The US$10 million Multiplier grant will be allocated to 1,000 schools as part of Zimbabwe's School IMprovement Grant to finance expenditures to complete classrooms and equip the learning environment so that the new curriculum can be delivered effectively.
The equity dimension of the variable part aims to revise the education act, a tool to make schooling more attractive. Also, the school improvement grant, which will be released under this component, will improve equity as it targets the most disadvantaged schools.
The efficiency dimension aims to increase the female survival rate to improve student flow efficiency in the education system. In addition, it seeks to incentivize a timelier release of EMIS data, so that it can strengthen the evidence base for key decisions affecting the sector.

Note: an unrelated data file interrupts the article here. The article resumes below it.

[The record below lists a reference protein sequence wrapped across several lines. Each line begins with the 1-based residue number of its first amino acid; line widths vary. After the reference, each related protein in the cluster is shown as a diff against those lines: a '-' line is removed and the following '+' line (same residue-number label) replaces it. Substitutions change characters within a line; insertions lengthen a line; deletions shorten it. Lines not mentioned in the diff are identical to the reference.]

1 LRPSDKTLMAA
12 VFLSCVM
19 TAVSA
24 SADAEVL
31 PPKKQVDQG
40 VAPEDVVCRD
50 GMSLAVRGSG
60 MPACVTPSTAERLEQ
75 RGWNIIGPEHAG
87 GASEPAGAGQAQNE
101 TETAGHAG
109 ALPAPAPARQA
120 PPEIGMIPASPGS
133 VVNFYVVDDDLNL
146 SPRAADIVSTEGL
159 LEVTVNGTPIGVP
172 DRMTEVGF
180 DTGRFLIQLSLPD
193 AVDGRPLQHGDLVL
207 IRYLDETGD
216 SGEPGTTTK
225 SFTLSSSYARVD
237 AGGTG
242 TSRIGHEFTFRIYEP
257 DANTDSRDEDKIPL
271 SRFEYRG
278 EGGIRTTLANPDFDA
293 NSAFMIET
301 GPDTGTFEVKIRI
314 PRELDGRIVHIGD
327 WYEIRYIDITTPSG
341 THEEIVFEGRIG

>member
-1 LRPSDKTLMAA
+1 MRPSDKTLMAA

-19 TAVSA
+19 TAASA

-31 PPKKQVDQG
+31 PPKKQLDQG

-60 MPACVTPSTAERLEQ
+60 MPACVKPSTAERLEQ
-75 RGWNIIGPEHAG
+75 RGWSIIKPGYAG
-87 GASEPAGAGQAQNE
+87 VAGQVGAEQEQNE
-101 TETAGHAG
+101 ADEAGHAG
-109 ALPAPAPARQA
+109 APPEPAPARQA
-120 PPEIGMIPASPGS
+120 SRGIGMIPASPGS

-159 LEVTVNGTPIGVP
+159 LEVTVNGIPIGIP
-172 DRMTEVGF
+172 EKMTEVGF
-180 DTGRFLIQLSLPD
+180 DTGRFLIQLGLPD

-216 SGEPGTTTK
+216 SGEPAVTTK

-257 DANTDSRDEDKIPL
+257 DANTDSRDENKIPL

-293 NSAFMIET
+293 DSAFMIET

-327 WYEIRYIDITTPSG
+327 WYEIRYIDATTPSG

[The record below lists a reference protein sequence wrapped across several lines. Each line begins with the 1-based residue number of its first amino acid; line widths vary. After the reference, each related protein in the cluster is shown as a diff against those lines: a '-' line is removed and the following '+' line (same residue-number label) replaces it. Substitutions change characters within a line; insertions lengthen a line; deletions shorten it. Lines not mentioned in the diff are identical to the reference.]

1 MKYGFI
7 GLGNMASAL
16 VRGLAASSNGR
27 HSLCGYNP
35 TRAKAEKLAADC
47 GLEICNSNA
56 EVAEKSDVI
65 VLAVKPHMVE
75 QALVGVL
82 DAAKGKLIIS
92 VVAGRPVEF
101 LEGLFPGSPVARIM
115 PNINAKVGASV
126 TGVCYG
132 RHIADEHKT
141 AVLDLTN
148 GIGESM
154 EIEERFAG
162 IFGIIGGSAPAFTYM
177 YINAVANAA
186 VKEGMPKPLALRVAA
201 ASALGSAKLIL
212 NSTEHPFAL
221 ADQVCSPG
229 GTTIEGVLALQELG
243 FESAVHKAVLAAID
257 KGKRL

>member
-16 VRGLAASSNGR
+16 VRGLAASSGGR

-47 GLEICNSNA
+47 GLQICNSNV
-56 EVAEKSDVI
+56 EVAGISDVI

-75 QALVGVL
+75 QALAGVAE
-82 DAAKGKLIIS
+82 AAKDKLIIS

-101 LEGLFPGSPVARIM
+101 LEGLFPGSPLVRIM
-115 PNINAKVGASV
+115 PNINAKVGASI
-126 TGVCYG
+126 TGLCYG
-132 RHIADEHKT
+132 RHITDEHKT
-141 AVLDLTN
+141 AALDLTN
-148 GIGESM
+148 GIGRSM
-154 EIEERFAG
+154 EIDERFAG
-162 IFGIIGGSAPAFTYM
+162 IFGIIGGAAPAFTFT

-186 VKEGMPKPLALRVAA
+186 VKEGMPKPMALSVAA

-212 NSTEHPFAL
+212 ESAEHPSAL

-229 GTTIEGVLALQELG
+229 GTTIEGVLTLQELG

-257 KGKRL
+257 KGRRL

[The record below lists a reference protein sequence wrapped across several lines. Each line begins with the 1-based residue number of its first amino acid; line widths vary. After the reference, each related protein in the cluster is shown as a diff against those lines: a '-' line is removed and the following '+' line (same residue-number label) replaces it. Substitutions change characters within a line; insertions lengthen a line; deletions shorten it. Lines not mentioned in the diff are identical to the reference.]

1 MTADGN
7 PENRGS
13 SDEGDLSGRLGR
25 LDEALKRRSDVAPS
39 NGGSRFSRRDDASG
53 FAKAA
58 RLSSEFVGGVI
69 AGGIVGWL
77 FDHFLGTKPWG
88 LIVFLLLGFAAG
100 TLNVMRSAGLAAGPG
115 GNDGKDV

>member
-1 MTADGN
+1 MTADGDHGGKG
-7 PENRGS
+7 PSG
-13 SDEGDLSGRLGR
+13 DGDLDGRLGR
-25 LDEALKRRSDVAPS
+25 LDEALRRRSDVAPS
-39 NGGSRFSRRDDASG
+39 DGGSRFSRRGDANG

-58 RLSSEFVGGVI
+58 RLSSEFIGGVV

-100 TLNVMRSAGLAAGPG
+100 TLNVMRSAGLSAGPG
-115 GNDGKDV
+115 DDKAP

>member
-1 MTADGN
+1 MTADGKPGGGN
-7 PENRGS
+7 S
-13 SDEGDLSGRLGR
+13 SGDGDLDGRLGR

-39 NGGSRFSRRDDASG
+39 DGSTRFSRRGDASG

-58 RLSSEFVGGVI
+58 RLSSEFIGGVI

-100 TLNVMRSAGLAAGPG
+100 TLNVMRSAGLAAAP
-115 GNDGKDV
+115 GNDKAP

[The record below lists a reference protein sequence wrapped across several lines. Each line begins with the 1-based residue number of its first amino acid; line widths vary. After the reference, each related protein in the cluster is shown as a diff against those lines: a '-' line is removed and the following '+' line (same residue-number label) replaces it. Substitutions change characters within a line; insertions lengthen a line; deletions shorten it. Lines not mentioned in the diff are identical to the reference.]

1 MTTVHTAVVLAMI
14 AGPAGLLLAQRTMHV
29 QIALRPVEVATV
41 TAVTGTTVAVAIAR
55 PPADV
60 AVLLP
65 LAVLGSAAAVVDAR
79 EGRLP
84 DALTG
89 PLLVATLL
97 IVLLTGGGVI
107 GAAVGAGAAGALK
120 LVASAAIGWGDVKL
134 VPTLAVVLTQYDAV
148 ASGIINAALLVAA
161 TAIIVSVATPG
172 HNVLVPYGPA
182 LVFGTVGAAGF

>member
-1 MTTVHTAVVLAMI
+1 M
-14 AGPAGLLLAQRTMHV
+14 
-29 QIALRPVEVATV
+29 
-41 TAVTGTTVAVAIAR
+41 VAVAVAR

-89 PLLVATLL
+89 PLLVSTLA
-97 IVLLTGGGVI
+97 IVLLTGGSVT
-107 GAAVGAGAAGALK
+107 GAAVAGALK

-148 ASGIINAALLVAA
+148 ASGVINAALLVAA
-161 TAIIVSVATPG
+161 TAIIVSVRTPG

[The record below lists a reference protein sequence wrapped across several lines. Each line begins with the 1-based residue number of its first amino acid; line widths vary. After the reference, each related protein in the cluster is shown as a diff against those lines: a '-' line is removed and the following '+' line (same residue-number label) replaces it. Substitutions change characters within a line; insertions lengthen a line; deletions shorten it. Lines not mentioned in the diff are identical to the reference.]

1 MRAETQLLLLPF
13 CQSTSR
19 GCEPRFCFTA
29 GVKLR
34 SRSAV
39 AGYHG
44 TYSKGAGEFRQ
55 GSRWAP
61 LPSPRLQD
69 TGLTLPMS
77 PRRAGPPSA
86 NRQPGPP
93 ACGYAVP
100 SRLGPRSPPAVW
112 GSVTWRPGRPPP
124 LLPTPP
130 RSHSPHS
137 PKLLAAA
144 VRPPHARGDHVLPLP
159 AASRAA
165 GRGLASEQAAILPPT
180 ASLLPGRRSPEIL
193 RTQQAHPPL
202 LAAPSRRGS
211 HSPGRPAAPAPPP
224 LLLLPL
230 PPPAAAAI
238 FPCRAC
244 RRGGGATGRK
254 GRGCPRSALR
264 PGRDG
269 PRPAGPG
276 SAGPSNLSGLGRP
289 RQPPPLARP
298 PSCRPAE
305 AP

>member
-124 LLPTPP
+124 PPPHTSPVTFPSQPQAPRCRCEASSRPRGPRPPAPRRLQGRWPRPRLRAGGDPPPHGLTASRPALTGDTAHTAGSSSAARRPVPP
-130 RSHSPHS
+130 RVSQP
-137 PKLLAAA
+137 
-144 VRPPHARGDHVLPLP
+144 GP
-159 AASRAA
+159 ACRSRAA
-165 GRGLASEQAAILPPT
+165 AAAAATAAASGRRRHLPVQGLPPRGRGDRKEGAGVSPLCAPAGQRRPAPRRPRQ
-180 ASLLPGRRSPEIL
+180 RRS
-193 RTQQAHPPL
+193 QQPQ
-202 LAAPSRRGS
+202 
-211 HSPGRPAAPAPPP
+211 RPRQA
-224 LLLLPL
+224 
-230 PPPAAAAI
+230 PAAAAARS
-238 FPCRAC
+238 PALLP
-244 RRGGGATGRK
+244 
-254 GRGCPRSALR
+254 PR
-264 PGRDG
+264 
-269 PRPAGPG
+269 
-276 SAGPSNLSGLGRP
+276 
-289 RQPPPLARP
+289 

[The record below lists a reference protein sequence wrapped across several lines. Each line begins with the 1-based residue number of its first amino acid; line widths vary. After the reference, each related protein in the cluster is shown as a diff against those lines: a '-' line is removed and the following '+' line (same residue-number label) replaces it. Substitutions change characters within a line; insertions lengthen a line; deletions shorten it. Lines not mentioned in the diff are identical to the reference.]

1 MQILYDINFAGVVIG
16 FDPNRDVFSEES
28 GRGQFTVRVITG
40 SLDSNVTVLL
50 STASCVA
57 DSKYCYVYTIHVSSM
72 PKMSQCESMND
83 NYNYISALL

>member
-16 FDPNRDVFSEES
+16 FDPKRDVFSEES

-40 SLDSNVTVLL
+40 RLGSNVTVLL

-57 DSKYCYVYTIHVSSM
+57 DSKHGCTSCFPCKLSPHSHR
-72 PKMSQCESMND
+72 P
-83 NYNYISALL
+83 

The learning dimension aims to improve performance in mathematics by providing in-service training for 12,000 teachers and delivering a package of documents related to the curriculum framework to all schools.
In June 2020, the country received an accelerated grant of US$2.34 million. The program supported by this funding is aligned to the Zimbabwe’s humanitarian response plan 2020, which targets “residual humanitarian assistance for people affected by Cyclone Idai in March 2019”.
This additional funding aims to increase equity, gender equality and inclusion for over 54,000 marginalized and disadvantaged early childhood and primary school girls and boys in the six cyclone-affected target districts (Buhera, Chipinge, Chimanimani, Mutare, Bikita and Zaka districts).